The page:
Finally, there is no need to offer evidence of how hostile Netanyahu's government is to peace, or even to the establishment of a puny Palestinian state. Everything it says and does indicates that it only believes in force, expansion, and buying sufficient time to impose a fait accompli that renders its version of an Israeli solution as the sole practical possibility.
Moreover, there is no real alternative to the Israeli right, because the center and the remnants of the left do not differ that much from it. This is especially true in light of the fact that U.S. or any outside intervention to topple Netanyahu is likely to work in his favor. In fact, it may be better for the Palestinians if Netanyahu wins again, despite the fact that his hands are still dripping with Palestinian blood. This is because he and the parties in his coalition display Israel's true nature, which will force the Palestinians, Arabs, and all lovers of freedom in the world to unite against him, intensifying the pressures on his government.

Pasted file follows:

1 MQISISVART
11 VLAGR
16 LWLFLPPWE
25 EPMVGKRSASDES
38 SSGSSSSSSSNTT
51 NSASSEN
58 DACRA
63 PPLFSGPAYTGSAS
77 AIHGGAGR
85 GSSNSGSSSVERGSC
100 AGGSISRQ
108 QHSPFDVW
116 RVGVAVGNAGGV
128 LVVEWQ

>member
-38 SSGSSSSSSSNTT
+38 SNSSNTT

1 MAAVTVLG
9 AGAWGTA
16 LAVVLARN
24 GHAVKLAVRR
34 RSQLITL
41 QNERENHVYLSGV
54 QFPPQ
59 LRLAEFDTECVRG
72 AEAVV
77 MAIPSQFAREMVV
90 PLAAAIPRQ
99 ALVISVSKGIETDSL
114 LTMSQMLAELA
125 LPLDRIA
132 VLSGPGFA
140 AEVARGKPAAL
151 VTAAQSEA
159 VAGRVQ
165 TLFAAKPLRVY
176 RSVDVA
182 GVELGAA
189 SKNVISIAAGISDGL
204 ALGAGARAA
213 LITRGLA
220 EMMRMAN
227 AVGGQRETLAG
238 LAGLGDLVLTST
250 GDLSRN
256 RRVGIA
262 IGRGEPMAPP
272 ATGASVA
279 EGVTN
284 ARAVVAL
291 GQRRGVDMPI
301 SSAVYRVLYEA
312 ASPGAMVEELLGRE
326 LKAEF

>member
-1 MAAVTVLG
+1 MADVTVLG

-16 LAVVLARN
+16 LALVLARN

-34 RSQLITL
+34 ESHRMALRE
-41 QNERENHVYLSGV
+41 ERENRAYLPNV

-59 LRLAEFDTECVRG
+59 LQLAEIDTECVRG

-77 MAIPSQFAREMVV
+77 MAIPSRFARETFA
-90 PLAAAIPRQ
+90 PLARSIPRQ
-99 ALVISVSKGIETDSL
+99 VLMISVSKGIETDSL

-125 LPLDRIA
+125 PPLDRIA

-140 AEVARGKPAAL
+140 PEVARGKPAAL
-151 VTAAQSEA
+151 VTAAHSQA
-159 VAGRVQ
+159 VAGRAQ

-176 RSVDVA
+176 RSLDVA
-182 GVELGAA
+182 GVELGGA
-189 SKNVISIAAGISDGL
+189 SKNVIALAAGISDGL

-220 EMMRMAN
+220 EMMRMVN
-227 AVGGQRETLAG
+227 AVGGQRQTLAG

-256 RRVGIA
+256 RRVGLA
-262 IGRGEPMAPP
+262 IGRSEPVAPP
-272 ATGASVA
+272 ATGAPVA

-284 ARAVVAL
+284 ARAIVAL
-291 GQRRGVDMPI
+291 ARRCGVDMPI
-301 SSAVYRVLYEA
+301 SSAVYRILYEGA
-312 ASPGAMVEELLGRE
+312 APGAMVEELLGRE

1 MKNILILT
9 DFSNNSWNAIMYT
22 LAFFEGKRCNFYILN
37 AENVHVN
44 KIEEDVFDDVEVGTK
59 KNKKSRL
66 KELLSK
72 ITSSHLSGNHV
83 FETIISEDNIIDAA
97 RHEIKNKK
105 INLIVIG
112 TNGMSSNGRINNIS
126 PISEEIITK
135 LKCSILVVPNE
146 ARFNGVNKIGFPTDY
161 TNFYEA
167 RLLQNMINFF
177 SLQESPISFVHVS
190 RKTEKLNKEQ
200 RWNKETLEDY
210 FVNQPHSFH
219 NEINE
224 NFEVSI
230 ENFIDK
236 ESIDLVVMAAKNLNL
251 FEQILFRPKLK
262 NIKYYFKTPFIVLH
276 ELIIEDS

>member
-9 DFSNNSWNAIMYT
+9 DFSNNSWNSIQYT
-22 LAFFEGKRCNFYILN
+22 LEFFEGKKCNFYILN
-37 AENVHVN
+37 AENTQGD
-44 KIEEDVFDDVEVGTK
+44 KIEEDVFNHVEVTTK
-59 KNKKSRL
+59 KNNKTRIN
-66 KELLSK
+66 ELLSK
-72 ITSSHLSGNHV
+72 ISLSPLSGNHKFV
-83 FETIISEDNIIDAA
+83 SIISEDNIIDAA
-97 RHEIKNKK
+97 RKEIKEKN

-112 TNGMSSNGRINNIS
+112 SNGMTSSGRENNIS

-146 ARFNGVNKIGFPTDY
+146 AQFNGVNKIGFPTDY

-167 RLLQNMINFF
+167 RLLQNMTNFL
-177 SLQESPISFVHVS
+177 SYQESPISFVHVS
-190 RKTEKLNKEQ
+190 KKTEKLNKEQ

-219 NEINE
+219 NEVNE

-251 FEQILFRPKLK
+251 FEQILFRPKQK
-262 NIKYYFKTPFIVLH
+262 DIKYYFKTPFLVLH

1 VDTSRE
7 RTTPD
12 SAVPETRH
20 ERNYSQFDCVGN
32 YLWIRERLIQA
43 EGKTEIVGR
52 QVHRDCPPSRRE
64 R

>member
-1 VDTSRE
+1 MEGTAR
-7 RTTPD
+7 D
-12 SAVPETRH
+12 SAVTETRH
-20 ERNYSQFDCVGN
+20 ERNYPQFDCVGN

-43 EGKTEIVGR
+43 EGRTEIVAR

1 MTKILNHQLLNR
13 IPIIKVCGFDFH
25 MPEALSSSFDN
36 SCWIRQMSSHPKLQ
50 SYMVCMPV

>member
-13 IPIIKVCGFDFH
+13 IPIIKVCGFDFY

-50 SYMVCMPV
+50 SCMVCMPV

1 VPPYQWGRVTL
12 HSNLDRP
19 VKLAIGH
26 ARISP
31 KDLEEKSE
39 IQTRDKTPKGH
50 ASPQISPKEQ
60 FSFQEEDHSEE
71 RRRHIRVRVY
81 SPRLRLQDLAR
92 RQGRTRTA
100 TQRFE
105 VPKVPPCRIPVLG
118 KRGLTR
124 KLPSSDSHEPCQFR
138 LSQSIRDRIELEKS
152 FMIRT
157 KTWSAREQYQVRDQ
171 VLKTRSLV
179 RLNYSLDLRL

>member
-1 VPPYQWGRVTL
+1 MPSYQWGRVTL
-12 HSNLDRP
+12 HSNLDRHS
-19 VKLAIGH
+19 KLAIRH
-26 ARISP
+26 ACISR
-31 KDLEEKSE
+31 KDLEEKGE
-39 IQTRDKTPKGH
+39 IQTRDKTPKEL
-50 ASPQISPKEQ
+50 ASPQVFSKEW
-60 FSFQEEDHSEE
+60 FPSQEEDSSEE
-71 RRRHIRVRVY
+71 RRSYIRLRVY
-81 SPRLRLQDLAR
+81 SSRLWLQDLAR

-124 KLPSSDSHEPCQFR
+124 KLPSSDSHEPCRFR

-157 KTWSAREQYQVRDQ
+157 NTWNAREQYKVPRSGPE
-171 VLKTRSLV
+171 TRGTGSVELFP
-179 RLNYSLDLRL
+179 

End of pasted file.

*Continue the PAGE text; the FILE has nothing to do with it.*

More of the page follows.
By contrast, should the so-called [Herzog-Livni led] 'Zionist camp' succeed in coming to power together with some right-wing and centrist parties and the remnants of the left and an obstructive Arab parliamentary bloc, this would only mask Israel's true face. At the same time, such a government would remain subject to blackmail by the strong right-wing parties, because the former parties do express the prevailing mood in Israel.
A new government will continue the ongoing aggression, settlement construction and racism, just as the various Labor governments have done ever since the establishment of the state, coupled with meaningless talk of peace, the search for Palestinian partners and the need for a Palestinian state.
"This is the state that [former Israeli president] Shimon Peres and his ilk gave us headaches when talking of, while providing the best cover for the right wing that is destroying all the requirements for its establishment," concludes Masri.